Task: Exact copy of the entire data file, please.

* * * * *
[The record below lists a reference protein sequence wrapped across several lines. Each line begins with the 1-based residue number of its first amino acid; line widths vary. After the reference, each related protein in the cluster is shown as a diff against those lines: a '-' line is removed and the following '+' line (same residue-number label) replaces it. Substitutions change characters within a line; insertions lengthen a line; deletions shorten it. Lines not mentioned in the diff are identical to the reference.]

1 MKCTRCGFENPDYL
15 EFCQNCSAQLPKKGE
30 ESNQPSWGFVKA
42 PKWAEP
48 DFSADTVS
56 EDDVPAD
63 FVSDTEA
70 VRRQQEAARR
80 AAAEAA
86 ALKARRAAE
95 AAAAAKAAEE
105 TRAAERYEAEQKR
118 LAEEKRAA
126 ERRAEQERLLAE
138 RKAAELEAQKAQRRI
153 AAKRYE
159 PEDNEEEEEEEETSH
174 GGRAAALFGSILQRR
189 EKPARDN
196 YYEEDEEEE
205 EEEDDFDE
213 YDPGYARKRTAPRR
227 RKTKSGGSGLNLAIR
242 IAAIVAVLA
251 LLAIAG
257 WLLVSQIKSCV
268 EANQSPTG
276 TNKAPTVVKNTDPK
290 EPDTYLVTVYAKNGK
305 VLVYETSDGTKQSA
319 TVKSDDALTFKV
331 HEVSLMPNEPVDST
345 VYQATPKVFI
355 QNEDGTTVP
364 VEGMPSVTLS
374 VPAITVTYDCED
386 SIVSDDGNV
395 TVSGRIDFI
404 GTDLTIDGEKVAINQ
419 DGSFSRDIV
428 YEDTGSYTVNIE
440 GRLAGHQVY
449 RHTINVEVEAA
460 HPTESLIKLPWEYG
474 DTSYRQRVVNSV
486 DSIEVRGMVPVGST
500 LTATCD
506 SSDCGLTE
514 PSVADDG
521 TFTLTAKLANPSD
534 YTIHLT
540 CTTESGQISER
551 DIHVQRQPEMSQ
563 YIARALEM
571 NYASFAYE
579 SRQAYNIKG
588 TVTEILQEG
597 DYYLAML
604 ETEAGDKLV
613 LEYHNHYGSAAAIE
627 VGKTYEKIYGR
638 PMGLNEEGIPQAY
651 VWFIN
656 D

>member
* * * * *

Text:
[The record below lists a reference protein sequence wrapped across several lines. Each line begins with the 1-based residue number of its first amino acid; line widths vary. After the reference, each related protein in the cluster is shown as a diff against those lines: a '-' line is removed and the following '+' line (same residue-number label) replaces it. Substitutions change characters within a line; insertions lengthen a line; deletions shorten it. Lines not mentioned in the diff are identical to the reference.]

1 MKCTRCGFENPDYL
15 EFCQNCSAQLPKKGE
30 ESNQPSWGFVKA
42 PKWAEP
48 DFSADTVS
56 EDDVPAD
63 FVSDTEA
70 VRRQQEAARR
80 AAAEAA
86 ALKARRAAE
95 AAAAAKAAEE
105 TRAAERYEAEQKR
118 LAEEKRAA
126 ERRAEQERLLAE
138 RKAAELEAQKAQRRI
153 AAKRYE
159 PEDNEEEEEEEETSH
174 GGRAAALFGSILQRR
189 EKPARDN
196 YYEEDEEEE
205 EEEDDFDE
213 YDPGYARKRTAPRR
227 RKTKSGGSGLNLAIR
242 IAAIVAVLA
251 LLAIAG
257 WLLVSQIKSCV
268 EANQSPTG
276 TNKAPTVVKNTDPK
290 EPDTYLVTVYAKNGK
305 VLVYETSDGTKQSA
319 TVKSDDALTFKV
331 HEVSLMPNEPVDST
345 VYQATPKVFI
355 QNEDGTTVP
364 VEGMPSVTLS
374 VPAITVTYDCED
386 SIVSDDGNV
395 TVSGRIDFI
404 GTDLTIDGEKVAINQ
419 DGSFSRDIV
428 YEDTGSYTVNIE
440 GRLAGHQVY
449 RHTINVEVEAA
460 HPTESLIKLPWEYG
474 DTSYRQRVVNSV
486 DSIEVRGMVPVGST
500 LTATCD
506 SSDCGLTE
514 PSVADDG
521 TFTLTAKLANPSD
534 YTIHLT
540 CTTESGQISER
551 DIHVQRQPEMSQ
563 YIARALEM
571 NYASFAYE
579 SRQAYNIKG
588 TVTEILQEG
597 DYYLAML
604 ETEAGDKLV
613 LEYHNHYGSAAAIE
627 VGKTYEKIYGR
638 PMGLNEEGIPQAY
651 VWFIN
656 D

>member